In November, Microsoft launched Minecraft: Education Edition, enabling teachers to use the popular, blocky game as an educational tool. Priced at $5 per user per year, it was initially released in 50 countries, but it's since expanded further.
Microsoft said today that "more than 75,000 students and educators from more than 100 countries have discovered how Minecraft facilitates learning through creation, exploration and teaching", since the Education Edition was first announced a year ago. The number of users has steadily grown since the company launched an early access program for around 35,000 students and teachers last summer.
Microsoft announced that new features are on the way too, in response to feedback from its users:
Today, we’re excited to launch the latest Minecraft: Education Edition update, offering a number of new features requested by our community, including Global Pause to take a quick break to transition to a new activity, accessibility features like text to speech for in-game chat, an updated user interface for managing in game settings, 256 world height for greater building capabilities, complete gameplay from the first night to The End dimension, and new “Minecraft mobs” and items including igloos and Polar Bears in snowy biomes.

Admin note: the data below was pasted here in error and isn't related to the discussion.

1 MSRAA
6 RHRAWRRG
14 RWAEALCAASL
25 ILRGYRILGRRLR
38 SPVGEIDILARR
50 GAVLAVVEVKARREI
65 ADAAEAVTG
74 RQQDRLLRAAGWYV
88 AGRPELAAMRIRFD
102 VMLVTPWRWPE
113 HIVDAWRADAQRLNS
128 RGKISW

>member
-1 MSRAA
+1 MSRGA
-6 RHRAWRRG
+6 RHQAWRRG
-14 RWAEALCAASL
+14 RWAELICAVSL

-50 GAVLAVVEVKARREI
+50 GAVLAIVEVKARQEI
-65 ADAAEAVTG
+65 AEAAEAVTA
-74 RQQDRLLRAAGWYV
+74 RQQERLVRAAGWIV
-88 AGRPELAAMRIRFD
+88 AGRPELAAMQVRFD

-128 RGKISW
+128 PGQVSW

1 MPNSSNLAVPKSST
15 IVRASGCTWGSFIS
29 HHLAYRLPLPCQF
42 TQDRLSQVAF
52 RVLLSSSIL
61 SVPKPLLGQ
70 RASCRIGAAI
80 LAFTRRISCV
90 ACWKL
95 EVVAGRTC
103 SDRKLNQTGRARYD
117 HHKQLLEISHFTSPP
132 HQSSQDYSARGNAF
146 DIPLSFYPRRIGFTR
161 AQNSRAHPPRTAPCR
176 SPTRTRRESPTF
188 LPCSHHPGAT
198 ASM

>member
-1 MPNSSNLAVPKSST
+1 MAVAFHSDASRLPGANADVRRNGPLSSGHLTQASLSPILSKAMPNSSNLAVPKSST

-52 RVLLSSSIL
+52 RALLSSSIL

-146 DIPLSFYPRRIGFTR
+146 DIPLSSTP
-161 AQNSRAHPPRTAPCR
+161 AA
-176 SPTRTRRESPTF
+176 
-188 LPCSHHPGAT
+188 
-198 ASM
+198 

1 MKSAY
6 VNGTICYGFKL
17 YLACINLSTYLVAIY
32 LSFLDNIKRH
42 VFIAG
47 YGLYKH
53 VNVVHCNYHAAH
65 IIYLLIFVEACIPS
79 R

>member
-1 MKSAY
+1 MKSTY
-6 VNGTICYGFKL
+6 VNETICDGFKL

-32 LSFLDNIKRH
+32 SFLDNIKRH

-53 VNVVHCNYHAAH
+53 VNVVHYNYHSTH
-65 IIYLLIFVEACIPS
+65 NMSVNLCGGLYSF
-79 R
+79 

Finally, Microsoft said that it's expanding its Minecraft Mentor program, which will grow to 60 mentors representing 18 countries. "Minecraft Mentors are experienced guides to help educators with their Minecraft journey in education," it explained.
As part of this expansion, it's introducing native support for .mcworld files on its docs.com platform, to make it easier to upload and share Minecraft worlds with the global education community.
Alongside those announcements, Microsoft also introduced its new Intune for Education device and software management suite today, as well as showcasing a new range of Windows 10 PCs for schools and universities, priced as low as $189.
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